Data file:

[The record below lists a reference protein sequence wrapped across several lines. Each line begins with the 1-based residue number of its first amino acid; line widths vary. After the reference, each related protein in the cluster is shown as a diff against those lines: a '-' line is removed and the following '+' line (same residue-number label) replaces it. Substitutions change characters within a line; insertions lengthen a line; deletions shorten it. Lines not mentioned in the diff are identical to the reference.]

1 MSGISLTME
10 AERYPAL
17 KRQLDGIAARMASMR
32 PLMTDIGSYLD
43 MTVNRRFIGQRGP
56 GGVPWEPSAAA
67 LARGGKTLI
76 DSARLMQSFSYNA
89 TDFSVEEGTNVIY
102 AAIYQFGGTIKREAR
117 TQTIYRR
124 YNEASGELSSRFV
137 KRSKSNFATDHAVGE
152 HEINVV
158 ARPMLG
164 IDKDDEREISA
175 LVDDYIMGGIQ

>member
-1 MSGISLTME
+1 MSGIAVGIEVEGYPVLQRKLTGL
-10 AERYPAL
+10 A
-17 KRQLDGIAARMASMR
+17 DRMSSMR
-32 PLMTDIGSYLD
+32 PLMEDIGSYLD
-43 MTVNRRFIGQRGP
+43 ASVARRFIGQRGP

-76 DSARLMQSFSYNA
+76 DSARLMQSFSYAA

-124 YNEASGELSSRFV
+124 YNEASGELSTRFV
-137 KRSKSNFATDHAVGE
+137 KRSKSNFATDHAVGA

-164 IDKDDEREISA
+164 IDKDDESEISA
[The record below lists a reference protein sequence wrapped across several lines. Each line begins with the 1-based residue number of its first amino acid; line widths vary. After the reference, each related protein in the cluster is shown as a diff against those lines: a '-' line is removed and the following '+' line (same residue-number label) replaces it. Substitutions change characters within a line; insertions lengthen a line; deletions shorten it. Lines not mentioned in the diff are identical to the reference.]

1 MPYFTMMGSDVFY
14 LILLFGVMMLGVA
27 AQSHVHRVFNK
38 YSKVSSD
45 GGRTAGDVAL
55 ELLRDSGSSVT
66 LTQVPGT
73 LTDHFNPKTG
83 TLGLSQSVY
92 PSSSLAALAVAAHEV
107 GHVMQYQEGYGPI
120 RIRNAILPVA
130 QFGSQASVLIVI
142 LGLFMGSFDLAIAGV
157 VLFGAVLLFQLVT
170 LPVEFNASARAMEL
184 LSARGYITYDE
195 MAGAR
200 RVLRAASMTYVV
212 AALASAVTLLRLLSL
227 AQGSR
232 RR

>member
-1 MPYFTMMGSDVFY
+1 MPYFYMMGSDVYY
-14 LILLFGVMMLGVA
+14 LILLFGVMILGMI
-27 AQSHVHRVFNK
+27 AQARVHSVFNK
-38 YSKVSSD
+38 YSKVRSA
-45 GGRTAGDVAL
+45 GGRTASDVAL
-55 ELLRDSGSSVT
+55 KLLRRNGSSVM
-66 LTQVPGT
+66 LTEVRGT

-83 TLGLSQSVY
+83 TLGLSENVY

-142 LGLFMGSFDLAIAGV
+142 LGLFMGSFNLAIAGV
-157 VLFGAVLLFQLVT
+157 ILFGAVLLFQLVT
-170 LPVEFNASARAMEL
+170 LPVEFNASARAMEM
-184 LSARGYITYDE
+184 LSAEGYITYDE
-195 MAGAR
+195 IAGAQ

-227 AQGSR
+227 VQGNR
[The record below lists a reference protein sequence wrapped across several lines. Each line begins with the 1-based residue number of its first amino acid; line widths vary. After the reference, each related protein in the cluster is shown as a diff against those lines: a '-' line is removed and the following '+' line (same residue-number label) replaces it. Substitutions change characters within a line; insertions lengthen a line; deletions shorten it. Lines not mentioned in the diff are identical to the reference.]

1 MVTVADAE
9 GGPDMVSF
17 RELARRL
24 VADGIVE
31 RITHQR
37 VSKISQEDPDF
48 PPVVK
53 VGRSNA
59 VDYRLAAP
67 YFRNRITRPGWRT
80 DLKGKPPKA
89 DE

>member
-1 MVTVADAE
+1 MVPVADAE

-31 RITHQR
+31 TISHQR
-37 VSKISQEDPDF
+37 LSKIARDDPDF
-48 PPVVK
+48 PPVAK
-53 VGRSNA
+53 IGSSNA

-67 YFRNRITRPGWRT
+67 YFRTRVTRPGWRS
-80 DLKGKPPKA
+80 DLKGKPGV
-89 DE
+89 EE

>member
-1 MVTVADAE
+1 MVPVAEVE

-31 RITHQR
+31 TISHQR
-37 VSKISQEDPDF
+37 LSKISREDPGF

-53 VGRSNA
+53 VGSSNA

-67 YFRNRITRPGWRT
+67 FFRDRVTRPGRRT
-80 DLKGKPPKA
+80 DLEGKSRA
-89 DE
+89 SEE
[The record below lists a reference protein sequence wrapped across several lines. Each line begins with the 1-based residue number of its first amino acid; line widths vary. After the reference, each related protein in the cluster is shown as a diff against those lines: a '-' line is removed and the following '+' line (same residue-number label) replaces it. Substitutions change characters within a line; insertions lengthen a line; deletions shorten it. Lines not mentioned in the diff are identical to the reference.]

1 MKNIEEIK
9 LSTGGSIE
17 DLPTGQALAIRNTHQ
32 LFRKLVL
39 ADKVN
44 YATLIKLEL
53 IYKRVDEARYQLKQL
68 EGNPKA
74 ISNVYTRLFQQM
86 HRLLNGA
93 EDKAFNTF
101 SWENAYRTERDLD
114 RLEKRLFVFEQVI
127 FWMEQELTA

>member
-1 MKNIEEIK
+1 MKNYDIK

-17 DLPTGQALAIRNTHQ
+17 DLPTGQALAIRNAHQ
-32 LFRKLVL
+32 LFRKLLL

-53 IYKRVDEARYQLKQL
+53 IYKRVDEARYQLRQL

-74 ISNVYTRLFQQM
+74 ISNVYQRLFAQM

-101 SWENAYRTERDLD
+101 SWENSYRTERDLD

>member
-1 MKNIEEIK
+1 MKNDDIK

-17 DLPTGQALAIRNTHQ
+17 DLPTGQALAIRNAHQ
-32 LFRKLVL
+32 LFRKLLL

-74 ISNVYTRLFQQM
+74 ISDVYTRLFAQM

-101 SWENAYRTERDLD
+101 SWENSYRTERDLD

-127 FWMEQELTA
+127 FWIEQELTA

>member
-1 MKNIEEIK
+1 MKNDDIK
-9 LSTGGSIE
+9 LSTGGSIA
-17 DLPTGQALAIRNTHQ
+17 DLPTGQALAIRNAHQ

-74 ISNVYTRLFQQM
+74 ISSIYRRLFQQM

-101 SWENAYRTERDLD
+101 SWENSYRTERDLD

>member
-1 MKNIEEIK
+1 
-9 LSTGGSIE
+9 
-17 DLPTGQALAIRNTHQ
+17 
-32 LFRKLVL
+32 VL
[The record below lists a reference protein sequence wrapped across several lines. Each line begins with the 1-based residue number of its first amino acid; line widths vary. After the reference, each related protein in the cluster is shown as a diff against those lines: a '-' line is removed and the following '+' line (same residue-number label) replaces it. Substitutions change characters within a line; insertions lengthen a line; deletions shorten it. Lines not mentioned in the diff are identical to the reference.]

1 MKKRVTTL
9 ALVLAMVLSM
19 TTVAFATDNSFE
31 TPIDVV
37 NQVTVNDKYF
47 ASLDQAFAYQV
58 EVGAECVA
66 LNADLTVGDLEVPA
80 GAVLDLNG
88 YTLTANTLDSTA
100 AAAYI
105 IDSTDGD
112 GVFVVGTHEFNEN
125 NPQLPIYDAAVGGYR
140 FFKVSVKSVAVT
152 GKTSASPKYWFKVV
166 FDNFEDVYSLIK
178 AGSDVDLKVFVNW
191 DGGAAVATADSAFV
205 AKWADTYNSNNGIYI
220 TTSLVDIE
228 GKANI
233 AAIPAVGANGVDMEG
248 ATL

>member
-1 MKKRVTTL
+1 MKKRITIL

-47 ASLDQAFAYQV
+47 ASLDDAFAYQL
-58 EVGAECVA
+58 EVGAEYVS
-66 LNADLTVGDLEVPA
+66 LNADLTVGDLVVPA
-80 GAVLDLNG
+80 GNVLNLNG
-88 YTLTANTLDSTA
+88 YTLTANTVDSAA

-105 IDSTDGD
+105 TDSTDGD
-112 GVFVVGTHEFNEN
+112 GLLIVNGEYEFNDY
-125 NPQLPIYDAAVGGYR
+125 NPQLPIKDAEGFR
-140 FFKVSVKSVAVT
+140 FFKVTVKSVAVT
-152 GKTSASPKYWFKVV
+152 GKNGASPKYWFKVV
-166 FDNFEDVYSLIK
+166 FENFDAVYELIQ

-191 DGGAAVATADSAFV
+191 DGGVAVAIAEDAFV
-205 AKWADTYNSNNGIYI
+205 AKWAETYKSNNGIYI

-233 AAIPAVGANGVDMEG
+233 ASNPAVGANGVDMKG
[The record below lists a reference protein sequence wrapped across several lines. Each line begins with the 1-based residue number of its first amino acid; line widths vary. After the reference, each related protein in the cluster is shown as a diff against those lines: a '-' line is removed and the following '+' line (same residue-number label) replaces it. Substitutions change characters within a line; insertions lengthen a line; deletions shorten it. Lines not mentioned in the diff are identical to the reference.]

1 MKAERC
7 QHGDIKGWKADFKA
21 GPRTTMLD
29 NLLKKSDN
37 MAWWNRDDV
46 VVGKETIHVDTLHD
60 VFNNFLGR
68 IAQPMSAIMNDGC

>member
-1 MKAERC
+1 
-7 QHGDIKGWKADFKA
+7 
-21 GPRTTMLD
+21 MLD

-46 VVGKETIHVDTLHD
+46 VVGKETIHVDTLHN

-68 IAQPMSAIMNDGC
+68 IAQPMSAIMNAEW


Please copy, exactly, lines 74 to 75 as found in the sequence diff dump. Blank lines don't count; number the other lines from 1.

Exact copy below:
-66 LTQVPGT
+66 LTEVRGT